By Lauren Drewes Daniels
By Alice Laussade
By City of Ate
By Scott Reitz
By Lauren Drewes Daniels
By Alice Laussade
This one's pretty basic. Barbacks set up, close down, replace empty bottles, fill ice baskets and pour an occasional drink.
Well, that's how we'd answer this week's Burning Question if someone hired us to write daily briefings for, oh, a world leader with little tolerance for nonlinear expression who doesn't really care to read much anyway--except the odd children's book, perhaps.
Now, if we filled column space at The Dallas Morning News, we'd crank out vanilla feel-good affirmations such as the story of Jesus Ortiz, a longtime bar grunt who earned a spot serving drinks at Cuba Libre. Or perhaps an uplifting feature on Tito Ramirez, a little guy hobnobbing with pretty people while stocking shelves at Dragonfly. Ooh--imagine us working for D "special advertising section" magazine. We could spend our days entering smug comments for their popular blog, FrontBurner, and never deal with barbacks at all.
Unless there was a Jessica Simpson angle, of course.
Instead, we'd like to answer this week's Burning Question with a question: Who is more valuable to a company, the CEO or the janitorial staff?
Think about it for a moment. If the big guy takes off for a month to cruise the Mediterranean on funds "borrowed" from corporate coffers, nothing changes. Business continues apace. Should the cleaning crew load up and head out for a fun-filled time at Dollywood, however, festering mounds of detritus would quickly overwhelm the place.
Like janitors, barbacks provide a critical service. "This place wouldn't operate with any level of efficiency without him," says Dragonfly's Chris Michael of Ramirez. Once, the diminutive barback took a six-week break and "the place just about collapsed." Bar staff filling his role sometimes fled to the storage room and curled up in a fetal position.
"They do our dirty work," adds Chris Bullard, bartender at The Old Monk. "I really credit them for 60 percent of what we do."
There are only a few top-notch barbacks in Dallas, and bar staff consider newcomers with a critical eye. "You gotta prove how good you are," acknowledges longtime grunt Freddy Zarraga of Seven and The Men's Club. On our visit to The Old Monk, a novice barback forced bartenders to scramble around, slowing drink service. Good ones prepare the space before doors open then anticipate events throughout the night. "He's there before you are, he's there after you leave and when you're there he's right behind you," says Eddie Germann, bartender at Seven and The Men's Club. A skilled bartender/barback team operates like experienced dance partners on a Broadway stage or a pit crew at Daytona.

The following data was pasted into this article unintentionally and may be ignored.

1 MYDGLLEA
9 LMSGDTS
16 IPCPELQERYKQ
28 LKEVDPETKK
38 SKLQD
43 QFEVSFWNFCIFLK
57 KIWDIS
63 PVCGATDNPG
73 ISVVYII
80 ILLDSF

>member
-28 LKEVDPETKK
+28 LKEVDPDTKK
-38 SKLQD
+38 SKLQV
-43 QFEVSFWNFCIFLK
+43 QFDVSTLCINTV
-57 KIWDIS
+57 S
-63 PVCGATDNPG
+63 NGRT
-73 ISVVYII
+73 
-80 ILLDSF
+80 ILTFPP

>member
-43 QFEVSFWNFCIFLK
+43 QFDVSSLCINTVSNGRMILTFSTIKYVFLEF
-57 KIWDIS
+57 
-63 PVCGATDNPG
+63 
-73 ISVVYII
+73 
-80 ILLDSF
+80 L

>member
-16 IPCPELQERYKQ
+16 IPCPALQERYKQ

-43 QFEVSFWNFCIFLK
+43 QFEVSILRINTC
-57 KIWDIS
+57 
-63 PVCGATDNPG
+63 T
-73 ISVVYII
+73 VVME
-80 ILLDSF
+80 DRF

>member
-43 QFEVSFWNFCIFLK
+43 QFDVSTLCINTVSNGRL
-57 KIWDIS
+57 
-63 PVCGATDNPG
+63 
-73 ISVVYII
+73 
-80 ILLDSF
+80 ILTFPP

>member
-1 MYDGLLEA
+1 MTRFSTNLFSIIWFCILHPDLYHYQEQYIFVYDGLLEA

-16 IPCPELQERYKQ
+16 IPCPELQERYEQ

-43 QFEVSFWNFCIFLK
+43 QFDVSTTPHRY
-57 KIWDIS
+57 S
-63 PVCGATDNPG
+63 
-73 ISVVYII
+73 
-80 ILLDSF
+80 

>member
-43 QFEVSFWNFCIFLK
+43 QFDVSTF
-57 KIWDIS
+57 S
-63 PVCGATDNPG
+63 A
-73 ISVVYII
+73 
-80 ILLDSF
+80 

"The good ones are a lot like a pretty blond girlfriend," Germann continues. "You don't know how much you need them until they're gone."
Actually, when bartenders discover a stellar support person, they hang on tightly. When taking a new job, most even bring their barback along. "You lose one guy, but you're really losing two," explains Ben Caudle of Hibiscus.
It's a symbiotic relationship, really. A strong backup person often expands a bartender's income potential. In turn, drink servers compensate their barbacks well--generally handing over about 25 percent of tips each night, sometimes more. "With a good one, I'll split the money evenly," claims Adam Salazar, bartender at Nikita and Seven. "It's worth it to me not to have to do all that stuff."
Yep, basic grunt work, in this case, pays off. "The bartender has to make good money to tip you," Zarraga says. "Bartenders are pretty fair."
In addition to his behind-the-scenes work, Zarraga serves drinks at both clubs. "It's different at every bar," he says. "Some let us make drinks; some don't think we know how to do it." Ortiz hauled ice and stocked shelves for seven years before accepting a spot at Cuba Libre. "The first place never let me make drinks," he recalls. "Here I did a martini drink and gave out samples." Patrons began clamoring for more and, shortly thereafter, management promoted Ortiz to bartender.
"It all depends on the bar," Salazar adds. "In general, most don't pour drinks."
For many years people learned the bartending trade after years of support work. "It's a great place to start," Caudle points out. "The only way to truly learn what goes on behind a bar is to be behind a bar." Or under it, in the Burning Question crew's case. Nowadays, however, managers prefer to transfer waitstaff to the bar. Or hire directly from bartending schools.
And why not? The barback position, Michael says, "is too important to give to some 18-year-old kid. None of them last a week."
"I see bartenders who go to school," Ortiz counters, "but they don't have a practical side."
That's about it. Incidentally, our CEO/janitor question was a last-minute replacement. We almost started with something about the relative value of editors and writers. But our editor made a very strong point--hence the change.